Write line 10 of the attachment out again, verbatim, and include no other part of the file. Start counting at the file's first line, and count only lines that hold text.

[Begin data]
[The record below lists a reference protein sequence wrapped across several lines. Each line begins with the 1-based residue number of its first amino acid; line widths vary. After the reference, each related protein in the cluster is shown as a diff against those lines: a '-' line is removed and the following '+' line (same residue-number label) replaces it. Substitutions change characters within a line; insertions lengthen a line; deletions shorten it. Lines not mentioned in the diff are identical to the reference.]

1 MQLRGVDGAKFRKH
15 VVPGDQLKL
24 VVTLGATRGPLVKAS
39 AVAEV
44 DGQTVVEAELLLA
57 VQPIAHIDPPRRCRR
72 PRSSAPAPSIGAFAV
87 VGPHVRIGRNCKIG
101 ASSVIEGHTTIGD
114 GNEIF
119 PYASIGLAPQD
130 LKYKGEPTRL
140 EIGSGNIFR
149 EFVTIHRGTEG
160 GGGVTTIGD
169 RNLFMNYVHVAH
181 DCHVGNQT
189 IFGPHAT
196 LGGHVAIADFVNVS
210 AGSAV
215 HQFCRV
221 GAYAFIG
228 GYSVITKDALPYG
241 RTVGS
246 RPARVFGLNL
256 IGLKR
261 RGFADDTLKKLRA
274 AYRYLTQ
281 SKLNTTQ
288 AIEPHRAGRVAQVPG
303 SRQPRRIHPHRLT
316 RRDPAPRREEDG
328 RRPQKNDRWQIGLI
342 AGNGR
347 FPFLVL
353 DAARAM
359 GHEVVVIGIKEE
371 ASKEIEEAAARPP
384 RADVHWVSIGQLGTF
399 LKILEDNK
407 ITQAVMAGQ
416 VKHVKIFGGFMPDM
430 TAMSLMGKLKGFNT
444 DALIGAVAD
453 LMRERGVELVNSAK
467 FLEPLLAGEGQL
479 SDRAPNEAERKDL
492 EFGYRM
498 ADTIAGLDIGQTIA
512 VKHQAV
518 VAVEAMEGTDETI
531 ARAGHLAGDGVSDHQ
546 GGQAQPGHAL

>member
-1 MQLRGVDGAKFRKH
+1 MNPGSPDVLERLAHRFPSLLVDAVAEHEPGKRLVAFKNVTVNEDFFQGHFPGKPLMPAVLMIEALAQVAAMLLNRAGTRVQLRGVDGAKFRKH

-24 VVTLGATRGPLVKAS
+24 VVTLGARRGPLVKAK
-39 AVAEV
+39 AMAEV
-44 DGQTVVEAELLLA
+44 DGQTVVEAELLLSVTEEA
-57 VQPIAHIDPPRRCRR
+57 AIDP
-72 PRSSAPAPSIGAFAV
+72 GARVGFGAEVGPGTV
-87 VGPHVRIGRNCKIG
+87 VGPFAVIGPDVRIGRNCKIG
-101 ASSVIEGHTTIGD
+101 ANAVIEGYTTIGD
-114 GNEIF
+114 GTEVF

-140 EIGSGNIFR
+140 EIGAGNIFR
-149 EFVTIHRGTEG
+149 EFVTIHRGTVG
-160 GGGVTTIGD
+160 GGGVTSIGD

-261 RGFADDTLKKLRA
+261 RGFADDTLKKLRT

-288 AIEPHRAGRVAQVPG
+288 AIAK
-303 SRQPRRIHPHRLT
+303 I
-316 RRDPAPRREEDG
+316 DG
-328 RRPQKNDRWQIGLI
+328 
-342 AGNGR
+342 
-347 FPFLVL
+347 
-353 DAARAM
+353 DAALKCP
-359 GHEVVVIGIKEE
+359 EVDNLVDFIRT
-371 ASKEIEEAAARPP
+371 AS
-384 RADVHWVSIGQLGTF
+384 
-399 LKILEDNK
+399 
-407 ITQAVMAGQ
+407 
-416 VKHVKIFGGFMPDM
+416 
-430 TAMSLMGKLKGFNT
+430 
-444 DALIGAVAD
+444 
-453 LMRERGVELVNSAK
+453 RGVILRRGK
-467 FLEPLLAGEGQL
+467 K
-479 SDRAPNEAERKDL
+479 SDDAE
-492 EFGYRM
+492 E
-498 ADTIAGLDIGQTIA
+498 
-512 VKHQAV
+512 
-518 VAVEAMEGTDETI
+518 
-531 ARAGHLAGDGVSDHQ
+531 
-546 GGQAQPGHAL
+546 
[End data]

101 ASSVIEGHTTIGD